Saturday, June 14, 2014

JAFFAR AL-RIKABI - Ramblings from Baghdad

Al-Qaeda made a fitting choice for their new governor: formerly a senior Ba’athist charged by Saddam Hussein to run his network of palaces in the 1990s. His appointment is a microcosm of what terrorism in Iraq is really about: a Ba’athist-jihadist alliance seeking to restore absolute Sunni Arab minority rule. Moderate Sunni leaders who believe in democracy, power- sharing, or who believe in a national identity that transcends sect, are killed or scared away....


We thus stand today at what may prove to be the most significant junction in Iraq’s modern history. If the Ba’athist-jihadist alliance continues its offensive, with Turkey and Saudi supporting it behind the scenes, and the Shi’a now fully stirred up and ready for the fight, then we will likely see flashes of a brutal civil war and the final breakup of modern Iraq.
Or perhaps we will not. Perhaps Sistani’s uncompromising stance and the reunification of Iraqi Shi’a leaders with Iranian support will frighten Al-Saud and the neo-Ottomans. Perhaps the United States will intervene behind the scenes and make it clear to the Turks and Arabs that Iraq’s sovereignty, territorial integrity, and democratic political order are red-lines. A pseudo-federal Iraq may be the compromise solution...
18:30 Baghdad time, June-13-2014
I have been in Iraq for around three weeks now, mainly in Baghdad. My greatest fears prior to the national elections, of a violent onslaught on innocent citizens and on the fragile Iraqi democratic state, is being realized before my eyes: later than I expected, but to a much more frightening level than either I or others have dared to imagine.
The news on television screens and on websites is truly alarming, and yet so many things seem to me here to be so perfectly ordinary. It is another dusty, summer day in Baghdad. Birds are chirping outside.
Many analysts rightly now speak of the threat of terrorism facing Iraq, Syria, the Middle East, and the world at large. But the media fervour over the last few days around the monstrosity and intensity of ISIS’s attacks shrouds the political ends that are what the war in Iraq has always been about.
Clausewitz once taught that war is simply the “continuation of politics by other means”. In Iraq, the political battle lines were drawn from the day the region’s borders were drawn up by Britain and France, and arguably even long-before then.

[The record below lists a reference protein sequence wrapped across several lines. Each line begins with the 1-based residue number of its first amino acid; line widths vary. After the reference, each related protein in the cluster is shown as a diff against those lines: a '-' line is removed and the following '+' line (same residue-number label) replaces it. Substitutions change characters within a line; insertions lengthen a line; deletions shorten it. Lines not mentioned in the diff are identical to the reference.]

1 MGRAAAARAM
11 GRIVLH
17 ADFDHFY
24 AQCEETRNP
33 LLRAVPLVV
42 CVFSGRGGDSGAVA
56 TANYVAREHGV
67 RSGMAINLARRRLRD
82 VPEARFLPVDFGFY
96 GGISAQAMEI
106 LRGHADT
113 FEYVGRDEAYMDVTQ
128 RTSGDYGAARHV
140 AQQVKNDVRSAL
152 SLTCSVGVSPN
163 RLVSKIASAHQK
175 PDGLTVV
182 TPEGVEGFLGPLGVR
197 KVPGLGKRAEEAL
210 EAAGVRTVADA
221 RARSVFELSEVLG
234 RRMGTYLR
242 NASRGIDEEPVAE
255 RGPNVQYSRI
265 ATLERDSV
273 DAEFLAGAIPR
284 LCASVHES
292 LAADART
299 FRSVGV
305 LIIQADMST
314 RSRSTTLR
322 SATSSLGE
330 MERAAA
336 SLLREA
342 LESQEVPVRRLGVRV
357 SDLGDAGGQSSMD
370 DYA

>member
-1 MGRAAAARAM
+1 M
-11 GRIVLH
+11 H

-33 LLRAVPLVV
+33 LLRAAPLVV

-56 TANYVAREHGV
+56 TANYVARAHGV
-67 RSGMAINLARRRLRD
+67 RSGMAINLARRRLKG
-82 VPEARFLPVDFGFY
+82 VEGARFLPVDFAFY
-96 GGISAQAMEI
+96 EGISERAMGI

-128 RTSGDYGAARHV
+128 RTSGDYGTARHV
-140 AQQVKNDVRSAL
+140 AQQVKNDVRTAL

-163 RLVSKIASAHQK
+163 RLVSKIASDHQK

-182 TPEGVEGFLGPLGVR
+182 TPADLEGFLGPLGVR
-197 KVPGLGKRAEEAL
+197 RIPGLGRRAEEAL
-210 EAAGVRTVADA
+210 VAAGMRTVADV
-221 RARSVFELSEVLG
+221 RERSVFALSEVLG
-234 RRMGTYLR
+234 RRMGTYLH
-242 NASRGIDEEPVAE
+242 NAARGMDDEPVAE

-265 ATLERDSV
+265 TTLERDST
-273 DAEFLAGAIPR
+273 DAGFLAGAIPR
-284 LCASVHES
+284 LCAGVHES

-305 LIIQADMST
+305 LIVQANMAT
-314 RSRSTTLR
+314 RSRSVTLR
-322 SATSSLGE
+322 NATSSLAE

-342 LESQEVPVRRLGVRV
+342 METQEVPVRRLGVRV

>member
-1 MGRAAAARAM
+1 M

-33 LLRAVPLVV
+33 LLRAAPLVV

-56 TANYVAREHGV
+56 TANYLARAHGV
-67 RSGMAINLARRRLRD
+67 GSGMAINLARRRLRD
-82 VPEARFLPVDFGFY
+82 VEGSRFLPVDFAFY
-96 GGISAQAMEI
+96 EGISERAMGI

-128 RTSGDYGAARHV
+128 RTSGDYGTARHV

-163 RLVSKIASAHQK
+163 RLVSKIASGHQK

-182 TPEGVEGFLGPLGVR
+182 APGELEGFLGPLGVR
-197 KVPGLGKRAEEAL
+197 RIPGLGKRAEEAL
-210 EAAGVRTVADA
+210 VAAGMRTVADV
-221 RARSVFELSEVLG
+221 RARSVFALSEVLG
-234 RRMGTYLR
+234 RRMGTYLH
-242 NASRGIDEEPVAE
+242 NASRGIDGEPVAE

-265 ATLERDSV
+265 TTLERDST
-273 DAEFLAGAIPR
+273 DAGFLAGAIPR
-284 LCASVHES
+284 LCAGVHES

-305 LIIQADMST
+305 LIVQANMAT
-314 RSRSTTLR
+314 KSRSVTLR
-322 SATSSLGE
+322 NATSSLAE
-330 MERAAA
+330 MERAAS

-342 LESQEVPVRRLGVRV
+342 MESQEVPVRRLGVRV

In the modern Iraqi state, Britain empowered tribes and political figures emanating from the minority Sunni Arab community to rule over the majority Shi’a Arabs in the south and centre, and the largely Sunni Kurds in the north. A Sunni political class was thus born and bred, which would soon become accustomed to the privileges that come from power. Racist, elitist rule needed a justifying ideology, and one was borrowed from the wider Middle East region: the Kurds were the stupid, foolish other; the Shi’a, the heretic, polytheist, paupers who are “more cursed than the Jews”.
For some years, when the state was weak – such discrimination did not matter as much, but as oil-driven wealth engineered the emergence of a powerful, centralized, intrusive state, racist politics at the elite level came to permeate society at lower levels, fomenting divisions in an Iraqi society historically known for its tolerance, moderation and togetherness.
The Iraqi Ba’ath party did not emerge from a vacuum, nor was Saddam a particularly innovative prophet of death. Saddam’s strand of Ba’athism deepened and consolidated the racist Sunni Arab nationalist socialist ideology common in the region at the time. Saddam’s Ba’athists simply went further than others - just as Hitler and Stalin introduced new depths to a racism, brutality and darkness that existed, albeit partly dormant, in Europe and Russia long prior to the era in which either of those two were around.
When the US led a war on Saddam, the Sunni world led by the Gulf Sheikhs and the self-appointed Ottoman Caliph, Recep Tayyip Erdoğan, protested loudly. They cited international laws they had never recognized and human rights long denied to their own citizens. Over night, Saudi-funded news channels transformed the broken, corrupted leader that was Saddam into an Arab national hero.
No more talk of secular despotic socialism. A suited man with a fine beard and a copy of the Qur’an was plastered across Arab screens: a modern Saladin.Did you not know? He even had plans to liberate Jerusalem!
What Saudi, Turkey & Co. were protesting was not the removal of Saddam, nor the likely deaths of innocents. Neither mattered much to the Gulf Kingdoms or the heir of the Ottomans. What caused regional convulsions was the American push to introduce ‘democracy’ to the region, and in so doing, unwittingly to re-draw the maps of old.
Turn to the chapter of post-2003 Iraq, and we now meet names with which we are all far more familiar. Welcome to Al-Qaeda in Iraq, and its many acronyms. Meet Aymen Al- Zarqawi. Meet Abo Omar Al-Baghdadi. Meet the Muslim Clerical Association. They are here to liberate Iraq from those infidel occupiers. Wait, but are they really?
Why are they targeting innocent civilians instead? Collateral damage, we were told. Why are many of these so-called Islamists former political, military or intelligence chiefs of Saddam’s deposed regime? They must have had a change of ideological heart, I suppose!
Why are we now on the brink of an all-out civil war? Because American puppets in Baghdad sowed the seeds of division through discriminatory policies - like banning the racist Ba’ath party from reassuming political power... read more: